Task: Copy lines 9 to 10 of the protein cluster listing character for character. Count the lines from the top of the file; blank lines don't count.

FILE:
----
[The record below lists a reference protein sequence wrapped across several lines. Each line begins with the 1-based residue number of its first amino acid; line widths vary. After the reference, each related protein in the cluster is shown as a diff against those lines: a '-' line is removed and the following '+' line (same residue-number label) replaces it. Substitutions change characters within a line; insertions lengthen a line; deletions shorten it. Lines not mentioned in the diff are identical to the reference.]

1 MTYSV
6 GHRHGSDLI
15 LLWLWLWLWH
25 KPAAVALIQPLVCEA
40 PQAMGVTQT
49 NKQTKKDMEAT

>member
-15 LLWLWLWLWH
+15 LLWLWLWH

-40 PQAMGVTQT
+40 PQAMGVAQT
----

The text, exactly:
-15 LLWLWLWLWH
+15 LLWLWLWH